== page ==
PUBLISHED IN 'THE POTTER'S GUIDE'|
8974. IMPORTANT ISRAELITE BASALT 'POTTER'S WHEEL'. Late Caananite period, c. 1500-1200 BC.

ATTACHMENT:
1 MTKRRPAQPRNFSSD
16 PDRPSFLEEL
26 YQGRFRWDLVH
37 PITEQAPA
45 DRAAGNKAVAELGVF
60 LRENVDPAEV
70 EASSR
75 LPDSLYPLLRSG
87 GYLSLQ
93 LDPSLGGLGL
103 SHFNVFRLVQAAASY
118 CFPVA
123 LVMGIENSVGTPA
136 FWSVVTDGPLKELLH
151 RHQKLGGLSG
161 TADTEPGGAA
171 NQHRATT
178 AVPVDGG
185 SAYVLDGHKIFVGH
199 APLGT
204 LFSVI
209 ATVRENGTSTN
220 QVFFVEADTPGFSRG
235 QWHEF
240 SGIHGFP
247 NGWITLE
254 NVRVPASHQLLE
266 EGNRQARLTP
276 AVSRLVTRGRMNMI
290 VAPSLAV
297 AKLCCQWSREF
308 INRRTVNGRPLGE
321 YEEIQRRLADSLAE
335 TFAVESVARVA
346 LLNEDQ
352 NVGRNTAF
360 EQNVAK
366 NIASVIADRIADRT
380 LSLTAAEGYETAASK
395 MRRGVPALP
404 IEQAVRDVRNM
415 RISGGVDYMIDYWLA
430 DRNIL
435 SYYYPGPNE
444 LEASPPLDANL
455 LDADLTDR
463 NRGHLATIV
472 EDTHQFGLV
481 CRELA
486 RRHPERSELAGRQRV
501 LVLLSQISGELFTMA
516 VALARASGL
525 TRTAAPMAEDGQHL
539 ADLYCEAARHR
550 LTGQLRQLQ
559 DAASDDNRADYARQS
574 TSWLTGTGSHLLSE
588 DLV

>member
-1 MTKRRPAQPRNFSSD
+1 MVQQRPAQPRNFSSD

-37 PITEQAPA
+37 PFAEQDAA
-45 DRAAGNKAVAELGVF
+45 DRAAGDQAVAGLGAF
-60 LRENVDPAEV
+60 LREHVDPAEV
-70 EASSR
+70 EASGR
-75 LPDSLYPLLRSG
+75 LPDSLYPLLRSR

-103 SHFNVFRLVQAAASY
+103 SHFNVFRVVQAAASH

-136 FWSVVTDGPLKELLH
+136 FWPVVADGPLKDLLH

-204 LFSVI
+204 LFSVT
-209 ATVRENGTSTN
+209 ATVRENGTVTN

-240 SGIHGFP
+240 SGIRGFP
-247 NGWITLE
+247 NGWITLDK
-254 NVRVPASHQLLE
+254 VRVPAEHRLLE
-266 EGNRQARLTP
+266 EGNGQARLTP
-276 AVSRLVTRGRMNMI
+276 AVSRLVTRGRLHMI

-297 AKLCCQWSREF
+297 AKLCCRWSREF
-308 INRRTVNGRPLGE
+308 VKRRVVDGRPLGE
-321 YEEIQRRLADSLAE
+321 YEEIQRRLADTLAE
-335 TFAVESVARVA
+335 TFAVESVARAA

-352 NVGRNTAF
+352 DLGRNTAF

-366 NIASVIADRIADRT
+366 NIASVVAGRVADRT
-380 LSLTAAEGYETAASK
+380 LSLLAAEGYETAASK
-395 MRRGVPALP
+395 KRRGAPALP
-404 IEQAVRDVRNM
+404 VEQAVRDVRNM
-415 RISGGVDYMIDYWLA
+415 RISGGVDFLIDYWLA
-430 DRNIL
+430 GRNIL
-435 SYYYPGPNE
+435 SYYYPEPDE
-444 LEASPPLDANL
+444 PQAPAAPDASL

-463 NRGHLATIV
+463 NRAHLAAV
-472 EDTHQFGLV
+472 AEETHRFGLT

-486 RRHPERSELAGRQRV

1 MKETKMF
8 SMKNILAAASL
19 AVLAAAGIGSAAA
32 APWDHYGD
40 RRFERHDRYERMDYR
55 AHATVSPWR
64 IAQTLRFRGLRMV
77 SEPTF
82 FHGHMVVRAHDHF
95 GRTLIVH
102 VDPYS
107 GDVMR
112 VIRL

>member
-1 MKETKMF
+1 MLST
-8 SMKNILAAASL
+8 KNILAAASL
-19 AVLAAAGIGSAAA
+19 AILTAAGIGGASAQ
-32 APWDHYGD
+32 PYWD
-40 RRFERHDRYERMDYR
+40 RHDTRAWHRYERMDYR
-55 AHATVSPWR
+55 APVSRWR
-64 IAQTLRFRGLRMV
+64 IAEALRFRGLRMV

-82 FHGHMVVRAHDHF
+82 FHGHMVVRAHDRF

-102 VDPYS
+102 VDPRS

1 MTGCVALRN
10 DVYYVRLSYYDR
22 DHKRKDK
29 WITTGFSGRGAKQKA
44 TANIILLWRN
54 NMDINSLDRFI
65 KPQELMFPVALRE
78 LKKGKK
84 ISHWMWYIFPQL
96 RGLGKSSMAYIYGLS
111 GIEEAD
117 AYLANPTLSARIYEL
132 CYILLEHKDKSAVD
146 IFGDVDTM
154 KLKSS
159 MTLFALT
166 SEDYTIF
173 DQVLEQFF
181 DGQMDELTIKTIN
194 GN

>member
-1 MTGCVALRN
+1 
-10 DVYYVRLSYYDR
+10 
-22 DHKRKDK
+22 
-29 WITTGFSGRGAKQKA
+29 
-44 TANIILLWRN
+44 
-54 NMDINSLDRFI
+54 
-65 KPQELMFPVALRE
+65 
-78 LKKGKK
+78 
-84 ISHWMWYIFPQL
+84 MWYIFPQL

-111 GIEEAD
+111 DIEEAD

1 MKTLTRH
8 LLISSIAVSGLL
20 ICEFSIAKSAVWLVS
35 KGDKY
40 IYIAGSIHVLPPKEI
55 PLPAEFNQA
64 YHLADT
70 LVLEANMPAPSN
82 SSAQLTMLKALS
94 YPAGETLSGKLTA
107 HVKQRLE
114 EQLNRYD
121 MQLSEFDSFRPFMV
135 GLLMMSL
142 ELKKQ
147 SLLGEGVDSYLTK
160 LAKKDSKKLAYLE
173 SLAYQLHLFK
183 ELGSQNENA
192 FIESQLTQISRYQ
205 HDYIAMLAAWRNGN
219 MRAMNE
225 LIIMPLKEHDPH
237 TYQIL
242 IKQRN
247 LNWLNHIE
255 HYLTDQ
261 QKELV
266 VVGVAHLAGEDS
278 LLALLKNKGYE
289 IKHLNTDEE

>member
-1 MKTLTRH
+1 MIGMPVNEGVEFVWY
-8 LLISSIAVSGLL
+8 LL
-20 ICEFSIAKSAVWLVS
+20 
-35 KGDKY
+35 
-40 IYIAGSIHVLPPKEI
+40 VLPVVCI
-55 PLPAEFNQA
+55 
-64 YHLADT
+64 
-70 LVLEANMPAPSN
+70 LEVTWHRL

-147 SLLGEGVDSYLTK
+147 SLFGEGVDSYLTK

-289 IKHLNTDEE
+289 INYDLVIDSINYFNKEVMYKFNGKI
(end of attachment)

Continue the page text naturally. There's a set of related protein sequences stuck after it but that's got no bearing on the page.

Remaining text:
Composed of two polished stone disks, the projected lug of the top turning in the matching depression of the bottom, showing considerable rotational polish from long use. 5.5 x 3.3 inches. Cf. 'From The Beginning, Archaeology and Art in the Israel Museum, Jerusalem', Katz, Kahane and Broshi, #54 for a nearly identical example excavated at Hazor. Though described as a potter's wheel by Katz et. al., in this cataloger's (elo) view certain difficulties arise with this interpretation, such as how it could be rotated with a clay vessel perched on the irregular top in a stable constant manner. My own feeling is that it may have functioned as a grinding mill for kohl or other precious substances, or perhaps, since the Hazor example is described as having been found in a potter's shop, it was used to grind pigments for glazes or paints. Whatever it's use, an important museum quality, exceptionally rare and extremely interesting artifact that deserves further study. Published in the Ibook 'The Potter's Guide: Introduction to Working on the Wheel', by Paul Linhares.